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Duke Robillard makes blues LP of 2022, other worthy releases

Duke Robillard — and a cast of 14 — make the blues album of the year (so far). Ireland's Koko Mojo Record Stack goes deep down into the American South for pre-'63 rarities. Pierre Lacocque's Mississippi Heat strikes a hot balance between Chicago Blues and the Mississippi Delta,
Duke Robillard - They Called It Rhythm & Blues Hi-Res

     Every single time the legendary guitarist/producer/composer Duke Robillard puts out an album is a reason to rejoice. On his latest, They Called It Rhythm & Blues (Stony Plain Records), by The Duke Robillard Band, he shares the spotlight—as he always does—with a glittering array of blues heavyweights to ultimately produce the blues party of the year! Duke’s a historian, scholar, curator and expert on electric and acoustic blues as well as jazz, jump, swing, balladry and standards. He’s an archeologist, digging up rare artifacts to bring them thrillingly to life. In a career of over 50 years, he never fails to please.
     Longtime Duke vocalist Chris Cote knocks it out of the ballpark on six tracks. John Hammond, Jr. wails on “Homeless Blues.” Red Hot Mama Sue Foley is her usual sultry sexy self on Mickey & Sylvia’s 1965 “No Good Lover.” Fab T-Bird Kim Wilson blows some mighty blues harp on two tracks. Michelle “Evil Gal” Willson struts her considerable stuff on another two, including the 1924 blues standard “Trouble In Mind.” Tough to pick a highlight but Sugar Ray Norcia’s treatment of Tampa Red’s 1940 “Rambler Blues” is so perfecto, you’ll want to play it over and over again.

Southern Bred 21 On The Floor

     The two latest volumes of Southern Bred: Tennessee & Arkansas R&B Rockers (Ireland’s Koko Mojo Record Stack) are filled to the brim with 56 good house-rockin’ tracks fit to drive you (and your neighbors) nuts. Volume #21 features jump blues, pre-’63 rock’n’roll, doo-wop and wild, uninhibited rhythm’n’blues, oftentimes by one-hit wonders lost to the dustbin of time. Until now. Still, the stars shine: Jimmy Witherspoon, Little Willie John, Dee Clark and his outrageous “Kangaroo Hop,” Big Maybelle, Robert Lockwood, Jr., Jay McShann, Washboard Sam and Louie Jordan may be the most known but it’s the likes of Red Love and his irresistible “Drop Top,” Little Charles & The Daffodils, Little Al in his “Easy Ridin’ Buggy” and so many more.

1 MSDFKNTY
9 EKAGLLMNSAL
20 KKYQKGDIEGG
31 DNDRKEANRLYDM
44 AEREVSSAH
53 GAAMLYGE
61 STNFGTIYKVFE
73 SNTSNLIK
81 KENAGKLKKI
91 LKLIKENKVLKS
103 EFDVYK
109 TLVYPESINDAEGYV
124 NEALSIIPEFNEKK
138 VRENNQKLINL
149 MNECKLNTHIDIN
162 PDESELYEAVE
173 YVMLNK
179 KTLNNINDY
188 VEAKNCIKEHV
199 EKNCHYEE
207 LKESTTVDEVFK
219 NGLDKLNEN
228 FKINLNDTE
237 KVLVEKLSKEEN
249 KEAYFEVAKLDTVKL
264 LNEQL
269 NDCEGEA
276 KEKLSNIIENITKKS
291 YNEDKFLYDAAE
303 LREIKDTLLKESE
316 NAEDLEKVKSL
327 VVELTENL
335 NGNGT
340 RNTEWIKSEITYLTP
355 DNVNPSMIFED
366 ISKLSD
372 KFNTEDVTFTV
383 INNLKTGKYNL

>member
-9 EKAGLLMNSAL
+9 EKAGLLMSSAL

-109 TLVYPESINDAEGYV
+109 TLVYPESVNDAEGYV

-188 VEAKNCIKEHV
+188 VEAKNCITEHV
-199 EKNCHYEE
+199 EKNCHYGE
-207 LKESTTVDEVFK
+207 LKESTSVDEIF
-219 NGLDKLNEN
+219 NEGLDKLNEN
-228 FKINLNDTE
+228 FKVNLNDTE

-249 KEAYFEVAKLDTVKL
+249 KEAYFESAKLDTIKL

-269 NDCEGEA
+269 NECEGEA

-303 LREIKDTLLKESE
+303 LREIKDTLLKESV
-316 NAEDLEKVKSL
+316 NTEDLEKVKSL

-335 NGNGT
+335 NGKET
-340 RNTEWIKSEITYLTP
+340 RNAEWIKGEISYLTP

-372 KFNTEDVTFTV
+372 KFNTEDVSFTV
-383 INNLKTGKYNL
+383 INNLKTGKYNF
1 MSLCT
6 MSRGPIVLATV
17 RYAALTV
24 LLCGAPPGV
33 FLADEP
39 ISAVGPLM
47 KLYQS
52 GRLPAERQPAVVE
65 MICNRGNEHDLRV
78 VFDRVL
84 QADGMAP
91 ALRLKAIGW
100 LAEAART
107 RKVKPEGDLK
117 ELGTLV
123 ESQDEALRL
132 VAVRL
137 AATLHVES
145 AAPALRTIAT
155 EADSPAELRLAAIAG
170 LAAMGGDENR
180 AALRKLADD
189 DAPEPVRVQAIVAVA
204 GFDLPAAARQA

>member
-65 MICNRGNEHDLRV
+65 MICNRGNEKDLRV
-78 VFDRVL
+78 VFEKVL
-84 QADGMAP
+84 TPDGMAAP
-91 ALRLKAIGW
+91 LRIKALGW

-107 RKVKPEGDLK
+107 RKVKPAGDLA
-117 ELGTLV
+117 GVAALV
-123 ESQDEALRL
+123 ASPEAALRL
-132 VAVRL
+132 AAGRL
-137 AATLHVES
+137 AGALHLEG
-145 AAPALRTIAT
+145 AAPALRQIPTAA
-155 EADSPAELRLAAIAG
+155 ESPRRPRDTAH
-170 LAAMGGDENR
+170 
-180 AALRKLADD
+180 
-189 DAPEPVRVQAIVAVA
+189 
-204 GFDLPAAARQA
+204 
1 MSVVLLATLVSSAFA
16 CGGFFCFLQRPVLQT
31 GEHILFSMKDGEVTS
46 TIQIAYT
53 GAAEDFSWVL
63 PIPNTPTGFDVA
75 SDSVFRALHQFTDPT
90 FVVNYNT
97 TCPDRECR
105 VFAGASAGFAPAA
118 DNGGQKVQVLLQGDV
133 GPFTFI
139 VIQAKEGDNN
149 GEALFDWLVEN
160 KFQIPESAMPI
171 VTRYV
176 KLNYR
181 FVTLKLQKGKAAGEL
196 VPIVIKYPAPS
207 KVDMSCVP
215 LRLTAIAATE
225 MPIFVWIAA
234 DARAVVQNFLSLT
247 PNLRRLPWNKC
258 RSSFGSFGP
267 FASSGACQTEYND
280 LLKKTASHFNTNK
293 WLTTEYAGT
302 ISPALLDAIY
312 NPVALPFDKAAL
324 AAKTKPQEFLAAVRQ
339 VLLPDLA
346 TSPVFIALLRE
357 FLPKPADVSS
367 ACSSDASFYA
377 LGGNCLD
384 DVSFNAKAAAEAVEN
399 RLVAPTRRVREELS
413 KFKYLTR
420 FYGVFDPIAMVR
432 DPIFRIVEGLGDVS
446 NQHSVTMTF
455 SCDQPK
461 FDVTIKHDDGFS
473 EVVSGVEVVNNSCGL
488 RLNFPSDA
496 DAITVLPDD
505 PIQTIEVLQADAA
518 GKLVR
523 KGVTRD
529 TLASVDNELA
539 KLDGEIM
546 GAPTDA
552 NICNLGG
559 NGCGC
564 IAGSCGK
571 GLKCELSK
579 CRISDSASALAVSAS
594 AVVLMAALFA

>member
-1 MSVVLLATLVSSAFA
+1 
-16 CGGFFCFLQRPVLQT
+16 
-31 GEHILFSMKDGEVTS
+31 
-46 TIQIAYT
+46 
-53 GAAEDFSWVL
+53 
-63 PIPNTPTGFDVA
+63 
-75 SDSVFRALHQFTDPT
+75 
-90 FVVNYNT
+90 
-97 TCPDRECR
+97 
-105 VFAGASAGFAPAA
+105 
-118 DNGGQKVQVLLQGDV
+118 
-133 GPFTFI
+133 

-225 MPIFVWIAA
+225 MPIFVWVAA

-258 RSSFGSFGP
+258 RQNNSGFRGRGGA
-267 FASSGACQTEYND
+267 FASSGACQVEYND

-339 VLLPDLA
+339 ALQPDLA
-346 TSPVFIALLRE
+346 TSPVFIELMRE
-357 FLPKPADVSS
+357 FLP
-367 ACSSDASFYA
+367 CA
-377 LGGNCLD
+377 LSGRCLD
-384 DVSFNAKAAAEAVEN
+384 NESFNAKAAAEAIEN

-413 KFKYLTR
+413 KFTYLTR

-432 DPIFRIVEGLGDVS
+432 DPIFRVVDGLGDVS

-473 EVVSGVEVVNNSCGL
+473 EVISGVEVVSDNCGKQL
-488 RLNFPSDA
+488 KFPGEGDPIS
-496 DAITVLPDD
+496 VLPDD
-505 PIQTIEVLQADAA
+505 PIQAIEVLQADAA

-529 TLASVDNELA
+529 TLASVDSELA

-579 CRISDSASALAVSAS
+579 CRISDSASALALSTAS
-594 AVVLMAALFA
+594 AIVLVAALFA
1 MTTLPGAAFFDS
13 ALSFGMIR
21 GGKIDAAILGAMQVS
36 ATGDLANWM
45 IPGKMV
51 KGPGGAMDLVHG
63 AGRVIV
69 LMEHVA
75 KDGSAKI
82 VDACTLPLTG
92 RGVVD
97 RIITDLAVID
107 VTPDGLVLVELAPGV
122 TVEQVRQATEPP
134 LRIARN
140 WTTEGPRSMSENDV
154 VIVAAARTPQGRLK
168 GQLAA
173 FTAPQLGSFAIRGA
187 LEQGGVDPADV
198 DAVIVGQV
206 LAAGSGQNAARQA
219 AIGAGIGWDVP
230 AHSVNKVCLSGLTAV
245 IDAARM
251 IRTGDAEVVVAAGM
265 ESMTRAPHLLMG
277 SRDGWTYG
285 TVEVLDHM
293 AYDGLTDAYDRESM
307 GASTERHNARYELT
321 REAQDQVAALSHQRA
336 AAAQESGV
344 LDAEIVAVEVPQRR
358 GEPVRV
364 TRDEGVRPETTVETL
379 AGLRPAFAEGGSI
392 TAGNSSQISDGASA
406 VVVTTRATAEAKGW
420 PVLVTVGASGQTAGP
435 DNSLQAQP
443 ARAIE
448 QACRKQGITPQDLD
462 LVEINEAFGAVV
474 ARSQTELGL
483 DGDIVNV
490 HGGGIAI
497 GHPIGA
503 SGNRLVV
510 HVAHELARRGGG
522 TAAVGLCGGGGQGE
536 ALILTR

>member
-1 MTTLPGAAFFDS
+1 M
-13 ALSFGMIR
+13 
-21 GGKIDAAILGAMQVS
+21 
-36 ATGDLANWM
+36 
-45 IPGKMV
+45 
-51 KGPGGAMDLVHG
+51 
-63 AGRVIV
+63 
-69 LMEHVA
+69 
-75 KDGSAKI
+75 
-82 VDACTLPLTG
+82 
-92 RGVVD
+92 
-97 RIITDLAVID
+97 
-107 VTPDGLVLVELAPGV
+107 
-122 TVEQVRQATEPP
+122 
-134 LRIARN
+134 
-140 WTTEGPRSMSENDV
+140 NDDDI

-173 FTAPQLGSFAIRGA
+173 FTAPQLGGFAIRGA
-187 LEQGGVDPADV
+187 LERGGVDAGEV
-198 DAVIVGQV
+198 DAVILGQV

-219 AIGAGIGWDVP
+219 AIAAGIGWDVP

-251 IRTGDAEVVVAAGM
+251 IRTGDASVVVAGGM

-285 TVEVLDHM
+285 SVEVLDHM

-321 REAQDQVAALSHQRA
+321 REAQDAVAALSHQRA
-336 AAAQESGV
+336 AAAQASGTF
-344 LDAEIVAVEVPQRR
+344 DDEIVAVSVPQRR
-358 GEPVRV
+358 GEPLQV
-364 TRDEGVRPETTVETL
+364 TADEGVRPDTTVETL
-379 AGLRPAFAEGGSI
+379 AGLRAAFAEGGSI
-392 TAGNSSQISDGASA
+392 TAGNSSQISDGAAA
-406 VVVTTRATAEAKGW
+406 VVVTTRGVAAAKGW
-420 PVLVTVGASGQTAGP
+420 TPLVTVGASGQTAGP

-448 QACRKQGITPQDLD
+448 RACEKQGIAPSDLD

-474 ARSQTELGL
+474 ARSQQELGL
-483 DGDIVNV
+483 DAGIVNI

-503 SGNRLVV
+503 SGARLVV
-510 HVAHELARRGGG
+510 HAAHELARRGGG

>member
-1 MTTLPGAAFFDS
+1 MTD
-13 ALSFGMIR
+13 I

Volume #22 has gospel, blues-rock, guitar-workouts, funky oldies and in-your-face novelties like “Race Horse” by Tiny Davis and “That Chick’s Too Young To Fry” by Louie Jordan and His Tympani Five. The late great Johnny Ace shows up asking that musical question “How Can You Be So Mean” while Bobby Blue Bland, Memphis Slim, Johnny Shines, Shy Guy Douglas, The Hucklebuckers, Sister Rosetta Tharpe (who was the first real guitar hero) and Sonny Boy Williamson all create magic moments.

Southern Bred 22 Trouble Trouble
Pierre Lacocque

     With a cast of 15, Madeleine (Van der Linden Recordings), by Pierre Lacocque’s Mississippi Heat, their 13th album in 30 years, brings these stunning 10 Pierre originals (+2) to vibrant life. He blows a mean blues-harp throughout and highlights abound. There’s never a shortage of left-turns into zydeco, worldbeat, Latin and jazz but the base is always gutsy Chicago Blues. Pierre, born in Israel of Belgium parents, has traveled the world, first settling in Canada, before emigrating to The Windy City. Guests include in-demand cats like Beedy-Eyes Smith and Hambone Cameron. Singer Inetta Visor steals the show as does Johnny Iguana from the Junior Wells band. This one’s a keeper!